Florida city to evict widow for ‘living off the grid’; cites ‘international code’

A Cape Coral woman featured on a local television program talking about how she lives without running water or electricity learned about the downside of fame a day after the story aired.

A code enforcement officer showed up at her house with a placard ordering the premises vacated as “uninhabitable,” according to Fox affiliate WFTX Channel 4.

offthegrid1215newerAccording to the station, Robin Speronis appeared on the station in November in a feature called “Living Off the Grid.”

The notion of a home without electricity or running water got Speronis into hot water with the Cape Coral authorities.

“A code enforcement officer came, knocked on the door then posts a placard that says uninhabitable property, do not enter,” Robin told the station.

According to WFTX, the notice cites international property maintenance code calling the home unsafe to live in. But how can a code enforcement officer who’s never been in the home know whether it’s unsafe or not?

The notice cites international property maintenance code and states the property is unsafe to be lived in, but Robin wonders how code enforcement would know without ever having been inside the home.

And that’s not to mention exactly what an international property maintenance code has to do with Cape Coral, Fla., housing case. According to WFTX, a city official said the home is uninhabitable because it lacks running water and electricity, though neither is listed in the international ordinance the city cited.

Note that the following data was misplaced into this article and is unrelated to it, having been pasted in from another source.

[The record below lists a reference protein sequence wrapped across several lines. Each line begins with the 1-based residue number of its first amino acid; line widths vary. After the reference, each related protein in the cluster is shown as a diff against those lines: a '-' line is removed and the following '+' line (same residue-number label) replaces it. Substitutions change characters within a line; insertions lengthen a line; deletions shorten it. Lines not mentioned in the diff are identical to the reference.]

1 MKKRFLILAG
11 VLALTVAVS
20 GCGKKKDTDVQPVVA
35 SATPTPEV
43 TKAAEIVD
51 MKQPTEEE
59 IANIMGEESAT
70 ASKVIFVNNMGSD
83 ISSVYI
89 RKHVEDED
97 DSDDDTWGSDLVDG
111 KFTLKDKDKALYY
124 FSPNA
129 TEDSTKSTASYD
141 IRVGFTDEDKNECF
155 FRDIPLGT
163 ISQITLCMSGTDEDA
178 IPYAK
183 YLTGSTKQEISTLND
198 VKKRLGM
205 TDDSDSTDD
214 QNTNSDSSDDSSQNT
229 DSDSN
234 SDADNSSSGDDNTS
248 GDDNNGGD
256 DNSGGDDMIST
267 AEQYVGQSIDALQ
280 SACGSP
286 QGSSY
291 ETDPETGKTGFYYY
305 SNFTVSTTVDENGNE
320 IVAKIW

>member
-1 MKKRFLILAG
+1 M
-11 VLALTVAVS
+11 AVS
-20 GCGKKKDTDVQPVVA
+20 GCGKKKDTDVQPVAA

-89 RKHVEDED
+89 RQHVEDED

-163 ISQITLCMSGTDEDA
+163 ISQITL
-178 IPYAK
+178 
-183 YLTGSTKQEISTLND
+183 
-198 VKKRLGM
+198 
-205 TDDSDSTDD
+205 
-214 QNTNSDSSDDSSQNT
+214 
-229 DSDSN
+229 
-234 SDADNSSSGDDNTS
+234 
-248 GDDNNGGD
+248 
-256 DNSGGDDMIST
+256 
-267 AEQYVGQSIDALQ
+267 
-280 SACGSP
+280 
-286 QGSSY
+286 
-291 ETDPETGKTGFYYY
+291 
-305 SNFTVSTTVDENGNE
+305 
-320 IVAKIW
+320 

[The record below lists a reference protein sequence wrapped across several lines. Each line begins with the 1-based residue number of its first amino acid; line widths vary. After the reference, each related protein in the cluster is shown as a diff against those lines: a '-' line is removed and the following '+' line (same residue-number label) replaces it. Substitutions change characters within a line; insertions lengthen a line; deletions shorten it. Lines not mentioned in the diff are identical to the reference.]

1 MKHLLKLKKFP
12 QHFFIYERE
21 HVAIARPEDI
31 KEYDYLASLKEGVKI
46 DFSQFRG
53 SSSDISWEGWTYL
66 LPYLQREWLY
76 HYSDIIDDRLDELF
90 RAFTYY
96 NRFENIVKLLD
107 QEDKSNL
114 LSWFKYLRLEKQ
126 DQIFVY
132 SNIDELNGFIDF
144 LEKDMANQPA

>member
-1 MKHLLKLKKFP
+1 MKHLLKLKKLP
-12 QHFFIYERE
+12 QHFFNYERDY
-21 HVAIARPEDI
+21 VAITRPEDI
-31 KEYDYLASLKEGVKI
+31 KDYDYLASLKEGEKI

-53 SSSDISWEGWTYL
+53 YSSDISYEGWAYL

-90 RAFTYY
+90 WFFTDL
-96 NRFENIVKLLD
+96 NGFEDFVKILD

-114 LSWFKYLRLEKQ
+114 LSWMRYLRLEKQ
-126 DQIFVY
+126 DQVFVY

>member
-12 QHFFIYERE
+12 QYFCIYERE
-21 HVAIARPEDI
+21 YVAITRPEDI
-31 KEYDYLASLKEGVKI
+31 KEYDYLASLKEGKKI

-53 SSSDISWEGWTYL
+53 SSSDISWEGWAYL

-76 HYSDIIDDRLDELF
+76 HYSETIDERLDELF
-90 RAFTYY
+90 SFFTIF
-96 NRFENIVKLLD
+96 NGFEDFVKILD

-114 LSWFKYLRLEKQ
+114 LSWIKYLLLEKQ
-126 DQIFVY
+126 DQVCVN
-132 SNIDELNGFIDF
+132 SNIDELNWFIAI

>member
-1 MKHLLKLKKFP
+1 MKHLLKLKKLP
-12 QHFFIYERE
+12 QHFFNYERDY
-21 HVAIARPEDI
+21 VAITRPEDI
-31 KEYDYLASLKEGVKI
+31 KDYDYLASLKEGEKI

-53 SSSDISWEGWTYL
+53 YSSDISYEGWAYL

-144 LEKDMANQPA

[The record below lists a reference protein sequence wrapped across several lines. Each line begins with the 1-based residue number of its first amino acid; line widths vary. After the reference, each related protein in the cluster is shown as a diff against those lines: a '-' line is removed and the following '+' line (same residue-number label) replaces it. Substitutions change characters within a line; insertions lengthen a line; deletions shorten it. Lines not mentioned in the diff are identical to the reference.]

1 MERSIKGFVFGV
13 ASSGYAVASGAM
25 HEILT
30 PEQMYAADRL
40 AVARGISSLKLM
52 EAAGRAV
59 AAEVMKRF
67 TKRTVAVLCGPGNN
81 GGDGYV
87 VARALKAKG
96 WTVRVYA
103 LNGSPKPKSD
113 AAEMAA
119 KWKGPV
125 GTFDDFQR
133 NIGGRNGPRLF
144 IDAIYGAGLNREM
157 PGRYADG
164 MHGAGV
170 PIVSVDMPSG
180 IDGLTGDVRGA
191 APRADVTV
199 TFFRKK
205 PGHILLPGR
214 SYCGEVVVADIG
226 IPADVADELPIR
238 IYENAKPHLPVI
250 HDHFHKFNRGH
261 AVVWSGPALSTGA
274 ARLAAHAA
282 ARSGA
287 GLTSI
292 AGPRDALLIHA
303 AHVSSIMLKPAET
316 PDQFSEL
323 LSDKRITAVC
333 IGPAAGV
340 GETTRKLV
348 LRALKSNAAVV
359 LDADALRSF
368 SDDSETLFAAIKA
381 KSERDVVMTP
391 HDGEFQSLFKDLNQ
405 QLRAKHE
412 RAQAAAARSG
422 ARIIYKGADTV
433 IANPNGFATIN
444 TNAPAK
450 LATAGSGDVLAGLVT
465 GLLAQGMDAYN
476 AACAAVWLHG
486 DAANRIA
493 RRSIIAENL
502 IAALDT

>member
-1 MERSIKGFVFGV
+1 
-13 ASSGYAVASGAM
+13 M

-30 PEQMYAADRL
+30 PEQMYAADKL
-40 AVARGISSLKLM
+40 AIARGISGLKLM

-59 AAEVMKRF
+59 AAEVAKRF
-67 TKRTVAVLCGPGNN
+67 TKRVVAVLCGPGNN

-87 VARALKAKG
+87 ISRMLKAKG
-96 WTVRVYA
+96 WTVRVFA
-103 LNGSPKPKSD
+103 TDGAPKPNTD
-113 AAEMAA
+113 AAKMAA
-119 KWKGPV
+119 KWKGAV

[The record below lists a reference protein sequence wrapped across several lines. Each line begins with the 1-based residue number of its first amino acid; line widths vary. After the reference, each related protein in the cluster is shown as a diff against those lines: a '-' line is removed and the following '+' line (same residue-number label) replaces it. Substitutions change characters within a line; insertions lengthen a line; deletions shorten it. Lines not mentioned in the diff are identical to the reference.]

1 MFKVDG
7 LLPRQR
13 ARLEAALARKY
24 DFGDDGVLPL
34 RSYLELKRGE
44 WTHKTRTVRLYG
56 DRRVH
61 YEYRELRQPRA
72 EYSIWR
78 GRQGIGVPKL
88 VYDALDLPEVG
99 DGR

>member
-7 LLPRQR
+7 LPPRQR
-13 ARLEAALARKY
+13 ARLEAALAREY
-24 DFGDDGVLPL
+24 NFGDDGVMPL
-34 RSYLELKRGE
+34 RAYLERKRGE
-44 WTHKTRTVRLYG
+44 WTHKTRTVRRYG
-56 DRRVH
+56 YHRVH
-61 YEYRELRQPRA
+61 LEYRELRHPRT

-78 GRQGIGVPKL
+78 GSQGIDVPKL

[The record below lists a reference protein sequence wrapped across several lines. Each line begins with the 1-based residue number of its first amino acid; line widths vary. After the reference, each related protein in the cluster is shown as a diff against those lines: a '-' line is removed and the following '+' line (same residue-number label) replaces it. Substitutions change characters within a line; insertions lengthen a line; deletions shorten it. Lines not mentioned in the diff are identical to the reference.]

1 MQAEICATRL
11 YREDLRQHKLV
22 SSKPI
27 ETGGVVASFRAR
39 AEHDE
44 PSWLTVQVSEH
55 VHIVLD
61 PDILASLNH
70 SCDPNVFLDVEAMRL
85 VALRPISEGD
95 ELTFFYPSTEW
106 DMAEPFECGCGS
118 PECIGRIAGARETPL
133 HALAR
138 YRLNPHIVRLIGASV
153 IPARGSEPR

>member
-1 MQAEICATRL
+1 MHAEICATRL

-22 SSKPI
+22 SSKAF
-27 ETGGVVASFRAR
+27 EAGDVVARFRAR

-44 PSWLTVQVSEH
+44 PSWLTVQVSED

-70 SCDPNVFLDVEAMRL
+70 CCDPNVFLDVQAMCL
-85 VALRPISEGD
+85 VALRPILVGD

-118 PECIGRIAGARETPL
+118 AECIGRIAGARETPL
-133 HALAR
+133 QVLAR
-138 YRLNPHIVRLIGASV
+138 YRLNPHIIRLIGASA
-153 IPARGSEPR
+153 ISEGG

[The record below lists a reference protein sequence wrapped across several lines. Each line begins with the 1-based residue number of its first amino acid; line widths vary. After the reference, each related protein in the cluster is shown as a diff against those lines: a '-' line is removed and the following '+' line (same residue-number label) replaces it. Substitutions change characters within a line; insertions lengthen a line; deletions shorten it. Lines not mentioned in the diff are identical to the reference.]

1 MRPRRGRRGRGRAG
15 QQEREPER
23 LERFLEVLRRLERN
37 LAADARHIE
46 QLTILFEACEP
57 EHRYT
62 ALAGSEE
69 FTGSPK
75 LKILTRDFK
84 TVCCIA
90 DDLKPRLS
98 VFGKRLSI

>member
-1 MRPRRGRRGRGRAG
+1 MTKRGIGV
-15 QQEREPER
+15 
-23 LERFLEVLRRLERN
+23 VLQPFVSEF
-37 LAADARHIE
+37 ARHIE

(If the international community is  going to start evicting people from homes worldwide because they lack electricity and running water there’s going to be a fair number of people on the move before too long. Better hope they’re not coming to the Caloosahatchee.)

Speronis told the station a local attorney is taking her case for free – and the city is apparently willing to forget the whole thing if Speronis can show the home actually is safe to live in, WFTX reports.

Speronis wishes the whole case never came up.

“Where is the justice? Why did they choose me?” she said. “Because I was exercising my First Amendment rights of free speech in discussing living off the grid.”

A local attorney has since agreed to take on Robin’s case for free. And the city says if she can prove she can sustain herself and her home without water or electricty both parties might be able to come to a solution.

Check out the WFTX report here. It’s worth a look.


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